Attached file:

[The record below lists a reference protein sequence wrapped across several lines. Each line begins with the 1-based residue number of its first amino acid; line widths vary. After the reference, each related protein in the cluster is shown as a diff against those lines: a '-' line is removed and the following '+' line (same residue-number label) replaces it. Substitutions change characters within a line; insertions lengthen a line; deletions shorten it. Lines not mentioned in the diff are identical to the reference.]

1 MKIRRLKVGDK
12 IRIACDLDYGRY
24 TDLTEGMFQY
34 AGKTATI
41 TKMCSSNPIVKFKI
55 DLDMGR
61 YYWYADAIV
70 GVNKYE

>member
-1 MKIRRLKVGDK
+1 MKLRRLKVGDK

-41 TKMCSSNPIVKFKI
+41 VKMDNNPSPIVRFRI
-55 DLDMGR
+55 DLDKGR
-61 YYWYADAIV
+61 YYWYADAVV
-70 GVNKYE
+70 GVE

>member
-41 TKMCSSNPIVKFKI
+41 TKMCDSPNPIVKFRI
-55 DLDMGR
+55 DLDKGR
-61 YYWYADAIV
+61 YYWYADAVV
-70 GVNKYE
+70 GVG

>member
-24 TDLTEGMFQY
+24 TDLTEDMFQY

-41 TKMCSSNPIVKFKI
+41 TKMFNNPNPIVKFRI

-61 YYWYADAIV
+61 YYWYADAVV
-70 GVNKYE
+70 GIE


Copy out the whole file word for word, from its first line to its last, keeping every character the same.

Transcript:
[The record below lists a reference protein sequence wrapped across several lines. Each line begins with the 1-based residue number of its first amino acid; line widths vary. After the reference, each related protein in the cluster is shown as a diff against those lines: a '-' line is removed and the following '+' line (same residue-number label) replaces it. Substitutions change characters within a line; insertions lengthen a line; deletions shorten it. Lines not mentioned in the diff are identical to the reference.]

1 MKIRRLKVGDK
12 IRIACDLDYGRY
24 TDLTEGMFQY
34 AGKTATI
41 TKMCSSNPIVKFKI
55 DLDMGR
61 YYWYADAIV
70 GVNKYE

>member
-1 MKIRRLKVGDK
+1 MKLRRLKVGDK

-41 TKMCSSNPIVKFKI
+41 VKMDNNPSPIVRFRI
-55 DLDMGR
+55 DLDKGR
-61 YYWYADAIV
+61 YYWYADAVV
-70 GVNKYE
+70 GVE

>member
-41 TKMCSSNPIVKFKI
+41 TKMCDSPNPIVKFRI
-55 DLDMGR
+55 DLDKGR
-61 YYWYADAIV
+61 YYWYADAVV
-70 GVNKYE
+70 GVG

>member
-24 TDLTEGMFQY
+24 TDLTEDMFQY

-41 TKMCSSNPIVKFKI
+41 TKMFNNPNPIVKFRI

-61 YYWYADAIV
+61 YYWYADAVV
-70 GVNKYE
+70 GIE